Panasonic Adds Bluetooth Beacons to Electronic Shelf Labels

The Powershelf system, which uses inductive coupling to transmit power and data to wireless electronic labels and sensors, now includes beacons to enable stores to provide data to customers on their phone apps.
By Claire Swedberg
Feb 04, 2015

At last month's NRF Big Show, Panasonic System Communications Co., a division of Panasonic Corp. of North America, drew a great deal of attention for the electronic shelf label (ESL) system it demonstrated. The solution, known as Powershelf, now includes new Bluetooth Low Energy (BLE) beacon functionality, enabling retailers using the system to connect their customers with location-based content via a mobile app. The Powershelf was co-developed by Compass Marketing's Tagnetics subsidiary, and by Panasonic System Communications Co., which is also manufacturing, marketing and branding the product, according to Rance Poehler, the president of Panasonic System Communications Co. of North America. Panasonic began offering the Powershelf in 2013. "The Panasonic Powershelf is part of the company's full retail technology solution offering," he says.

The Powershelf is intended to enable stores to electronically update prices on LCD screens mounted on product shelves, as well as receive automatic notifications in the event that a shelf becomes empty, indicating a product needs to be restocked to ensure that sales are not missed. With the new version of the Powershelf, known as the Intelligent Retail Shelving Solution, an additional functionality allows retailers to utilize Panasonic beacons to send location-specific marketing and promotional messages to consumers as they walk past the shelves in store aisles.

The Powershelf electronic label, mounted on a shelf rail, receives power and product information to display by means of wireless inductive coupling technology.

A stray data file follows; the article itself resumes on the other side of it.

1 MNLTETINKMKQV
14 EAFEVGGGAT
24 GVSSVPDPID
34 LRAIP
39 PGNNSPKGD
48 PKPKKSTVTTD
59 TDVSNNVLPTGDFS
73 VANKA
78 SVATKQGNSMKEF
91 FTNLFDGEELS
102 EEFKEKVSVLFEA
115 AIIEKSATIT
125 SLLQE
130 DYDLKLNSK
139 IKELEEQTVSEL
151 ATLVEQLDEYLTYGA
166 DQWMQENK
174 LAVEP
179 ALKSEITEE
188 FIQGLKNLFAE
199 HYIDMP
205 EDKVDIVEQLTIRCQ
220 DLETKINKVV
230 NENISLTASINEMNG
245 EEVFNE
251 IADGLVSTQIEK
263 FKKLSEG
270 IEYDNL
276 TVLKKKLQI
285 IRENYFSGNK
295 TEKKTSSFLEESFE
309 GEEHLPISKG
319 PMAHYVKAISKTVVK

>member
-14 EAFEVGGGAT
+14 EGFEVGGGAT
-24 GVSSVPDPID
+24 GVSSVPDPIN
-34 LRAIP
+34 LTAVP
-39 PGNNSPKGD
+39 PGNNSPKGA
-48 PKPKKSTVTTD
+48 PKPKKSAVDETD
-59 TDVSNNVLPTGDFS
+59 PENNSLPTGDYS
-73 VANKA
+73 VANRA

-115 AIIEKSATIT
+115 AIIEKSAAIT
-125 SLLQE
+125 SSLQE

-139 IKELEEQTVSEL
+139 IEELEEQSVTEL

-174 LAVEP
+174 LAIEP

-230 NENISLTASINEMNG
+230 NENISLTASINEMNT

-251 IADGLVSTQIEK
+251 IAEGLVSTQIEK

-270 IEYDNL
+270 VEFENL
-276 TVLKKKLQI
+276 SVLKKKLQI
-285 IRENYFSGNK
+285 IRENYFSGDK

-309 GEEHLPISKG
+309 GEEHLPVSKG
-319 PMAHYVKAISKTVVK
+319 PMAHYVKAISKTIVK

Traditionally, beacons require battery replacement, which can be inconvenient for use on shelves at stores if hundreds of beacons are used. Electronic shelf labels can experience the same problem, since they require a battery to display data or receive updates. Powershelf employs inductive coupling for its power—a process by which electric current, flowing through a copper wire, creates an electromagnetic field that wirelessly flows to another conductor located about a half inch away. That second conductor, in this case, is connected to the rechargeable battery powering the shelf technology (consisting of a weight sensor, a microprocessor and an LCD screen). This wireless connection not only enables the battery to be recharged, but is also used for bi-directional data transmission, so that a label's unique identifier or other information—such as a shelf being perceived as empty, based on weight sensor readings—can also be transferred between the back-end software and the shelf unit.

The inductive coupling technology has addressed several problems that burdened the electronic shelf industry in the past, says John White, the CEO of both Compass Marketing and Tagnetics. For one thing, he notes, it eliminates the need for battery replacement. Most electronic shelves on the market require that batteries be replaced—a process that can be both expensive and time-consuming at any store large enough to have hundreds or thousands of the labels installed on shelves. In addition, he says, traditional electronic shelves have not operated well in environments such as in freezers or refrigerators, because the labels cannot transmit data through a glass door well. The use of inductive coupling, White explains, overcomes this problem. In fact, he adds, in the case of freezers or refrigerators, the Powershelf technology can be connected to temperature sensors, and then transmit temperature data to a back-end server via the inductive coupling connection, which can pass through glass doors without a problem.

The Powershelf consists of the LCD screens or electronic paper displays mounted on a shelf rail—a strip of plastic that runs along the front edge of a retailer's display shelves. Running through that rail is the copper wire that transmits data and power to the labels. The electromagnetic field created by the copper wire is used to charge each beacon's battery.

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